Chemo or Rent? Stranger Pays Off Furloughed Worker's Medical Bills - NECN
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Chemo or Rent? Donors Help Federal Worker Who Was Forced to Make Heartbreaking Choice

"My life is in some congressmen's and some senators' and a president's hands right now"

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    Chemo or Rent: Donors Help Furloughed Worker

    A federal worker fighting cancer is counting her blessings after strangers paid her medical bills and rent for February. News4's Nicole Jacobs has the story. 

    (Published Tuesday, Jan. 29, 2019)

    When the federal government shut down for what would grow to 35 days, Maryland mother of three Quashawn Latimer was fighting cancer.

    Without a paycheck, she was forced to make a devastating choice: Would she pay for chemotherapy or pay rent? She chose chemo.

    This week, after News4 and MSNBC told her story, Latimer learned that someone paid both her February rent and her medical bills.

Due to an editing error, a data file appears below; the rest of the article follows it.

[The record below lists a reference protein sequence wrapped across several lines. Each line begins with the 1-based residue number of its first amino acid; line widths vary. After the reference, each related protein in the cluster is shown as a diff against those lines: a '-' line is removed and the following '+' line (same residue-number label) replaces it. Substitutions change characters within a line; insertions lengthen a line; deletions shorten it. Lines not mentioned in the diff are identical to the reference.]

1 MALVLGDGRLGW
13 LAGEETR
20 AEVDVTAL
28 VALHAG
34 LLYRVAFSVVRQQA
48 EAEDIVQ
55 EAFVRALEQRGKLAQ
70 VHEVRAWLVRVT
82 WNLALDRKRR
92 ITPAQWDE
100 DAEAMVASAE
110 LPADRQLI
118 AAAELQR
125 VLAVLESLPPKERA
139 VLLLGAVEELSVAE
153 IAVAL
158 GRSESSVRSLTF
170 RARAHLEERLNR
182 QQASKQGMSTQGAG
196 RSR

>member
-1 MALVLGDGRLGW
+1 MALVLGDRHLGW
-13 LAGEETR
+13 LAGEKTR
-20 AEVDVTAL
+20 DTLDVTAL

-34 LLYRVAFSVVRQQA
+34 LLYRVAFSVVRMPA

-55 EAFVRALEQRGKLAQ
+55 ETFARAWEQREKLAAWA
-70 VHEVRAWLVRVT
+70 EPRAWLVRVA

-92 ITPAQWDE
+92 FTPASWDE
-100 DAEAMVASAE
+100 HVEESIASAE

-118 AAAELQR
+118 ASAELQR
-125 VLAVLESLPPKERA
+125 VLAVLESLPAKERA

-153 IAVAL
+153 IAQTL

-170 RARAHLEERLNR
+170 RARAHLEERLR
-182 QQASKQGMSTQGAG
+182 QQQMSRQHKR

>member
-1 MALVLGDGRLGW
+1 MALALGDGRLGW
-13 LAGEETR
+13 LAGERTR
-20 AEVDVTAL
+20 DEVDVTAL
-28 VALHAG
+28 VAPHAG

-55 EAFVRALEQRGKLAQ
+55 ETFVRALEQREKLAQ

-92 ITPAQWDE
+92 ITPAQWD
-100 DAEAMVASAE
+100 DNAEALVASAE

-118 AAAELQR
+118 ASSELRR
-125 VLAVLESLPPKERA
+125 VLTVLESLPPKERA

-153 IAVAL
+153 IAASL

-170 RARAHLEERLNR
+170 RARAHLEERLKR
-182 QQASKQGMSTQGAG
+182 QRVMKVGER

"Someone called in to the hospital and took care of my account. They wiped out my entire balance," she told News4's on Tuesday. "It is blessings, and it is a bright side to this, and I thank God for it."

    Latimer, a Navy veteran who lives in Millersville, Maryland, works in program analysis for the U.S. Department of the Treasury. She loves her job and was stunned by the government shutdown and the decision it forced her to make.

    "That was a very scary moment for me, having to make a choice between what I'm not going to pay to keep me healthy," she said.

    Latimer was relieved to hear President Donald Trump's announcement on Friday that the government would reopen. But she's nervous that it will get shut down again.

    "I’m holding on to every dollar that I have because I don’t trust it at this point," she said. 

    Latimer got her final chemo treatment on Monday. In a video she showed, nurses and friends clapped and cheered for her. She said she hopes elected officials can be a source of support too, simply by paying federal employees. 

    "My life is in some congressmen's and some senators' and a president's hands right now," she said.

    MSNBC's Mariana Atencio originally told Latimer's story.